Case Studies of Ocean Outfall Inspections—San Francisco and Seattle

by Ken Lilly, Jr., CH2M Hill, Bellevue, United States,
Donald L. Kingery, CH2M Hill, Bellevue, United States,
Edward O. Cox, CH2M Hill, Bellevue, United States,
Dave Jones, CH2M Hill, Bellevue, United States,

Document Type: Proceeding Paper

Part of: Coastal Zone '93


Discharge of effluent from municipal wastewater treatment plants via outfalls into the nearshore ocean environment is a common means for disposal of waste and street water runoff coastal communities. A properly operating outfall pipeline is vital for preventing health-threatening pollution of nearby coastline and waters and for the proper operation of the treatment plant itself. Outfalls require occasional inspections, both internal and external, to monitor their conditions. Inspections are performed for a number of reasons including monitoring sediment accumulation in the pipe and in the environment around the pipe, locating or identifying any structural abnormalities, and determining the existing operating characteristics of the outfall. This paper examines the inspections of two outfalls: the San Francisco Southwest Ocean Outfall (SWOO), and the Seattle West Point Outfall. These inspections illustrate two approaches to a similar goal driven by different project requirements and site specific conditions. They also illustrate common problems encountered and measures used to address them.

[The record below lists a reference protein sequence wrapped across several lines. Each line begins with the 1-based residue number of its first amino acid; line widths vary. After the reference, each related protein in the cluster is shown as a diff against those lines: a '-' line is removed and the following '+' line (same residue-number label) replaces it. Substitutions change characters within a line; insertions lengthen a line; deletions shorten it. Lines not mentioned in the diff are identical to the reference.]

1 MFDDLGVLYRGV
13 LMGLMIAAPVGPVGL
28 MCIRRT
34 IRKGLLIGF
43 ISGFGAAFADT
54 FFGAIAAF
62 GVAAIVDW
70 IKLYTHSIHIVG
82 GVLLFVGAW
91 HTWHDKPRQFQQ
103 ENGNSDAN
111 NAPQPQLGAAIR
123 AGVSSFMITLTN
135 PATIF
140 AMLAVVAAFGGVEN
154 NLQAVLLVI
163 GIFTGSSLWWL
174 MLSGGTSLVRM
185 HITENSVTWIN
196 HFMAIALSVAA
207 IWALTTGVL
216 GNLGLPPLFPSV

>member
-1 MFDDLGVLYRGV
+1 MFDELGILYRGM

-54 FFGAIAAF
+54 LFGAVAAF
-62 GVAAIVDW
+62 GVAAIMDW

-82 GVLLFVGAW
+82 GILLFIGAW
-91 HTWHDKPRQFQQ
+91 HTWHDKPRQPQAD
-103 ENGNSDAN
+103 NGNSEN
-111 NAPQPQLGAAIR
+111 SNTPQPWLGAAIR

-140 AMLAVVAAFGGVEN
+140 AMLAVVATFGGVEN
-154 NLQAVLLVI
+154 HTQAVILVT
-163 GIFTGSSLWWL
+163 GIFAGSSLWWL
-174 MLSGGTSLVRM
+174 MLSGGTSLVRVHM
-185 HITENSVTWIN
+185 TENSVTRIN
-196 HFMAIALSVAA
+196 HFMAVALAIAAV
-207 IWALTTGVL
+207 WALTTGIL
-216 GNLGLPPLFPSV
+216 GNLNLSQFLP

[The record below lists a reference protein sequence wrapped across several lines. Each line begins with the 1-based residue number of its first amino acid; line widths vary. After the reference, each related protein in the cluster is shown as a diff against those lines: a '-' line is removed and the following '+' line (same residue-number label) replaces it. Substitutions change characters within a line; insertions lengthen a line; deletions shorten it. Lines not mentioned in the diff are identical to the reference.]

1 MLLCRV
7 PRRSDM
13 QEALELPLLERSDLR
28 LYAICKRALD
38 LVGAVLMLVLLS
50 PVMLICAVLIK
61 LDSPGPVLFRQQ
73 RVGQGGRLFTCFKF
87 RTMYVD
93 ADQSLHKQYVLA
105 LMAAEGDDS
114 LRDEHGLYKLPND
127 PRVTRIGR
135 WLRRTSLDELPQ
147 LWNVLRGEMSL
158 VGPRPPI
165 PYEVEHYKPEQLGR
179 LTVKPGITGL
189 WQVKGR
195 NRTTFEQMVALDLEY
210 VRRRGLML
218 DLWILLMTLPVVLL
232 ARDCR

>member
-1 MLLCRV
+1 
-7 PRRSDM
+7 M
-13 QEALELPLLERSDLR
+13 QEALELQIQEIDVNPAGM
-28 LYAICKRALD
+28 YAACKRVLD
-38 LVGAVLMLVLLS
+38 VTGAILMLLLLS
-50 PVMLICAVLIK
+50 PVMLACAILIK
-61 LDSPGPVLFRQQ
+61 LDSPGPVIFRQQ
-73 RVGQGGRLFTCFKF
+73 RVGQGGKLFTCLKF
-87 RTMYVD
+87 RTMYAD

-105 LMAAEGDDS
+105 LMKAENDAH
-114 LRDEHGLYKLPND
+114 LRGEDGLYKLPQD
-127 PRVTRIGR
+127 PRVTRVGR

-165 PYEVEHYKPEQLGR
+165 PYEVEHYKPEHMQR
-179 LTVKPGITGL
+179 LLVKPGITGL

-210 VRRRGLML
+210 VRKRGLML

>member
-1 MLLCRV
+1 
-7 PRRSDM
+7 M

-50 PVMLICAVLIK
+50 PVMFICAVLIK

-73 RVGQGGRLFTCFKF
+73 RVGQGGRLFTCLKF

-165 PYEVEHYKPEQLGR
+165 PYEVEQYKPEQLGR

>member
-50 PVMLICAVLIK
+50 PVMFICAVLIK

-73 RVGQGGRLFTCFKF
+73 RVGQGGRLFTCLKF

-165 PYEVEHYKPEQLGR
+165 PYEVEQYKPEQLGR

Subject Headings: United States | Washington | Seattle | California

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